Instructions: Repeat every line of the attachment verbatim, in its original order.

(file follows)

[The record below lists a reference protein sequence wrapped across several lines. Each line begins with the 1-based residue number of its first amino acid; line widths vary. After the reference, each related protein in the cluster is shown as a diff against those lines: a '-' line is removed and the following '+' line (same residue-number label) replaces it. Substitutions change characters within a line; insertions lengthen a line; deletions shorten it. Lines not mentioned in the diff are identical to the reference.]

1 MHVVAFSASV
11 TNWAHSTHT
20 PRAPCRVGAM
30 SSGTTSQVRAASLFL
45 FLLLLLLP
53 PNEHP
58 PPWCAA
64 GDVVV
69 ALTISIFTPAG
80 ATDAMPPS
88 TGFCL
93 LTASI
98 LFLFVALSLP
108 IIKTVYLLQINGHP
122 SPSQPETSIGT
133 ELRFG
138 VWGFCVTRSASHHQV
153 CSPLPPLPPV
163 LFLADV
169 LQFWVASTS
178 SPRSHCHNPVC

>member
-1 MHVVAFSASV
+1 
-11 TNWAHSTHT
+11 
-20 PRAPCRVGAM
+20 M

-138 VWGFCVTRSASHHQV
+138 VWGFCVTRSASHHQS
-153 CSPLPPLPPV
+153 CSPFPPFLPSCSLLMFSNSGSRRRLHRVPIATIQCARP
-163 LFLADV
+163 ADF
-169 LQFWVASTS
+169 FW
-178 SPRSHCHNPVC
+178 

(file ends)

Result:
[The record below lists a reference protein sequence wrapped across several lines. Each line begins with the 1-based residue number of its first amino acid; line widths vary. After the reference, each related protein in the cluster is shown as a diff against those lines: a '-' line is removed and the following '+' line (same residue-number label) replaces it. Substitutions change characters within a line; insertions lengthen a line; deletions shorten it. Lines not mentioned in the diff are identical to the reference.]

1 MHVVAFSASV
11 TNWAHSTHT
20 PRAPCRVGAM
30 SSGTTSQVRAASLFL
45 FLLLLLLP
53 PNEHP
58 PPWCAA
64 GDVVV
69 ALTISIFTPAG
80 ATDAMPPS
88 TGFCL
93 LTASI
98 LFLFVALSLP
108 IIKTVYLLQINGHP
122 SPSQPETSIGT
133 ELRFG
138 VWGFCVTRSASHHQV
153 CSPLPPLPPV
163 LFLADV
169 LQFWVASTS
178 SPRSHCHNPVC

>member
-1 MHVVAFSASV
+1 
-11 TNWAHSTHT
+11 
-20 PRAPCRVGAM
+20 M

-138 VWGFCVTRSASHHQV
+138 VWGFCVTRSASHHQS
-153 CSPLPPLPPV
+153 CSPFPPFLPSCSLLMFSNSGSRRRLHRVPIATIQCARP
-163 LFLADV
+163 ADF
-169 LQFWVASTS
+169 FW
-178 SPRSHCHNPVC
+178 